At 78, Ohio native Wayne Dennis had been married for nearly six decades to his wife Shirley, raised two kids and had held a wide array of handyman jobs over the years: everything from hanging aluminum siding to blowing glass to working on the assembly line at the local Jeep factory. Wayne was also endlessly creative, always working with his hands; he’d made a huge carving of Crazy Horse out of black walnut that had taken several years to complete.
But in all those years, Wayne told Janet, he’d never learned to read.
“He began telling me how he’d dropped out of school after 8th grade and that he’d just never really been able to read. When he asked me if I could tutor him, I thought: ‘What can I possibly do for this man that others haven’t already tried in all those years?!’ I was a bit worried about taking him on,” Janet says.
“If I had one thing to tell people who are my age, who are struggling with reading: it’s never too late.” —Wayne Dennis
Janet had been a reading specialist at Dorr Elementary in Wayland, Ohio outside Akron for more than twenty-one years. Her assessment was that Wayne was probably struggling with undiagnosed dyslexia. “He had a lot of trouble with phonemes—and distinguishing between vowel sounds was a problem. He thought all vowels sound like a long /a/.”
By that spring, Janet and Wayne started meeting weekly. “I started with techniques that I’d always used in the classroom, but it wasn’t until I was introduced to Orton-Gillingham that I really learned how to hone in on his trouble areas and work on them,” Janet says.
Janet began training with Helen Brandon and the Institute of Multi-Sensory Education. “Suddenly, I had a systematic approach to target and improve his phonemic awareness. We worked on breaking down unfamiliar words into parts and sounding out letters. It made an immediate and huge difference in what Wayne was able to read,” Janet remembers.
Another tactic Janet employed: she sought out materials focused on Wayne’s favorite subject, the Civil War.
“I got interested in the Civil War in the early 70s. I did leatherworking back then and a guy had asked me to make him a pair of boots modeled on the ones Union soldiers wore,” Wayne remembers. That sparked in him a desire to learn more about the history of the war. He started participating in battle re-enactments and even retraced the steps of a Union soldier’s journey, on horseback, from Ohio to Gettysburg. And for years, Wayne collected Civil War books that he couldn’t read.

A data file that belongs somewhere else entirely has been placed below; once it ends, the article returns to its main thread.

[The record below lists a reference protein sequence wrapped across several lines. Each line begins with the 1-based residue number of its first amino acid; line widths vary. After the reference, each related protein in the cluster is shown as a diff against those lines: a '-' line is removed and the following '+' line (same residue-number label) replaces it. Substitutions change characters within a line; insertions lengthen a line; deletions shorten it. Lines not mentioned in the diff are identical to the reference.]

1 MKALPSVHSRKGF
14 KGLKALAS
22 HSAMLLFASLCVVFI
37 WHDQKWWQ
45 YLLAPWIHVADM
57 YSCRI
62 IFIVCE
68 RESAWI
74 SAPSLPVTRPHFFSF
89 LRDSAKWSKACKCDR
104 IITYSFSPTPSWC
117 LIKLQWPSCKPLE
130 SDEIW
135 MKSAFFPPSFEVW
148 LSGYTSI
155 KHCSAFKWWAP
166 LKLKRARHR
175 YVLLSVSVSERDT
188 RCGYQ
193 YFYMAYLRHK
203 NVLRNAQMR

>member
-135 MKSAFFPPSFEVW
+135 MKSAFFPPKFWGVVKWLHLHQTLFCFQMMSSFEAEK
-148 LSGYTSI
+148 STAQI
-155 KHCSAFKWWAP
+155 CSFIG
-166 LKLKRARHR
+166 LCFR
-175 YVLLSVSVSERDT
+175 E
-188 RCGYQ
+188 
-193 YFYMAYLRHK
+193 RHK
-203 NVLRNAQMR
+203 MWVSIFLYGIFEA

“So, I sat down at the kitchen table with my family and we came up with a list of Civil War words that I could connect to phonemes for him. /A/ was ‘Appomattox,’ /u/ was ‘Underground Railroad,’” Janet says.
Within a few months, Wayne was finally becoming a reader. “He told me he was reading a book and that he ‘couldn’t put it down,’ and I thought: Yes! That’s what we want,” Janet says.
“…it wasn’t until I was introduced to Orton-Gillingham techniques that I really learned how to hone in on his trouble areas and work on them.” —Janet King
Janet wasn’t the only one who noticed a change in Wayne. “I’ll never forget when Shirley came up to me in church, held my hand and told me she’d waited 57 years to hear Wayne read aloud. It was just an amazing moment,” Janet remembers.
Wayne beams at the thought. “Shirley told me she had never been prouder of me. And I wanted to make her proud.”
As a teacher, Janet found an unexpected benefit in working with Wayne: “Because I was new to Orton-Gillingham, I saw that as I worked more with Wayne, my teaching improved with my elementary students, too. I had more practice with the techniques. That I hadn’t anticipated.”
“And of course, it’s been extremely rewarding to work with Wayne and watch him blossom. His determination to learn how to read after so many years is very inspiring,” Janet says. “I sometimes feel like I’m getting just as much or more from working with him than he’s getting from me. Now that I’m retired, I’m eager to work with more adult learners.”
Today, Wayne divides his time between Ohio and Florida. His wife, Shirley, passed away in 2014. But his commitment to improving his reading skills remains strong.
“I’m at about a 3rd or 4th grade level right now. My next challenge is to get through the Bible. I just started. I still struggle with long words, but I know if I take my time and sound everything out, I can get through it,” Wayne says.
“If I had one thing to tell people who are my age, who are struggling with reading: it’s never too late. If you set your mind to it and practice and keep at it, you’ll get there. I’m proof of that.”